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-   -   Sanctuary (or perhaps just area) denial operations at the Afghanistan village level (http://council.smallwarsjournal.com/showthread.php?t=9327)

jcustis 12-24-2009 10:59 PM

Sanctuary (or perhaps just area) denial operations at the Afghanistan village level
 
A couple of recent threads detailing the Stryker Bde in the Arghandab area (http://council.smallwarsjournal.com/...ead.php?t=8082) and how Taliban take over a village (http://council.smallwarsjournal.com/...ead.php?t=9205) have caused me to rethink my attitude towards denial of insurgent freedom of maneuver.

Villages and other populated areas can be considered sanctuaries for insurgents until counter-insurgent forces wrest control away. As such, I'm curious what you all think are relevant factors when trying to deny access to an area, in both kinetic and non-kinetic forms. I think these sort of ops can be both enemy- and population-centric in a seamless way, and they need not be a black or white proposition that has been sensationalized in recent media offerings.

ETA: I guess it would be better to frame my question through the use of a hypothetical scenario (I'll call it a tactical decision game). Let's say we are dealing with Pashtun Taliban who have been slipping into a series of villages along the Helmand River at night, to conduct an intimidation effort against local civilians in order to secure poppy cultivation and onward shipment. They receive passive and active support in the process, ranging from areas to rest, cache supplies and arms/ammunition. When the feel secure enough, they remain in these areas and move amongst the people as they go about their daily routine, holding Sharia Law courts to keep the locals in line. Their endstate is to control a network of villages through subversion first, but intimidation if required. This network of villages, while producing funds via opium cultivation and other taxes, is also intended to serve as a footprint from which attacks against coalition forces can be conducted.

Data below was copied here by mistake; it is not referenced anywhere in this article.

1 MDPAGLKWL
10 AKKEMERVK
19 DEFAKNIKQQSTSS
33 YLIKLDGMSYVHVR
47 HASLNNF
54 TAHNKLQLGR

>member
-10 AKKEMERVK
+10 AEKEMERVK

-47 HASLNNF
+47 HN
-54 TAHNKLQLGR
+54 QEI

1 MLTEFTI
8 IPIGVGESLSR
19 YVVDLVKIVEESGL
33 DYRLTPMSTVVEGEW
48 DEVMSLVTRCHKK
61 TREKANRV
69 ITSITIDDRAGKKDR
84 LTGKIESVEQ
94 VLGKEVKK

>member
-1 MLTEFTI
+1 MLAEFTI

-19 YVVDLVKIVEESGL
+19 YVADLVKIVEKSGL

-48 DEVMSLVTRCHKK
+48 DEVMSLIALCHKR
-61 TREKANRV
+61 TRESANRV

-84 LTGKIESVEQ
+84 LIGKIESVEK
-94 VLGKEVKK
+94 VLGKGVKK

Timbers 12-24-2009 11:15 PM

Sanctuary Denial
 
The chance to disrupt the disruptors at very low cost seems to me a great opportunity.

A strategy of pinning down insurgents through denial of movement and then eliminating them at a convenient time appears to offer an effective way to decimate TB at low risk to allied forces.

slapout9 12-24-2009 11:17 PM

Quote:

Originally Posted by jcustis (Post 89782)
A couple of recent threads detailing the Stryker Bde in the Arghandab area (http://council.smallwarsjournal.com/...ead.php?t=8082) and how Taliban take over a village (http://council.smallwarsjournal.com/...ead.php?t=9205) have caused me to rethink my attitude towards denial of insurgent freedom of maneuver.

As such, I'm curious what you all think are relevant factors when trying to deny access to an area, in both kinetic and non-kinetic forms. I think these sort of ops can be both enemy- and population-centric in a seamless way.

How the Taliban take over a village is similar to how a gang takes over a neighborhood.

jcustis 12-25-2009 12:06 AM

Quote:

How the Taliban take over a village is similar to how a gang takes over a neighborhood.
Indeed, and they can get away with it through carefully applied intimidation, "night letters", and outright murder during visits in the night.

Are we unable to stop them simply because we often do not have a durable presence in those villages, like a beat cop should have durable presence in his assigned neighborhood? Or is it more due to a lack of a mechanism for said villagers to anonymously report when the insurgents are maneuvering through their land/homes?

Put another way, does law enforcement succeed primarily from presence or speed in response?

slapout9 12-25-2009 02:39 AM

Quote:

Originally Posted by jcustis (Post 89786)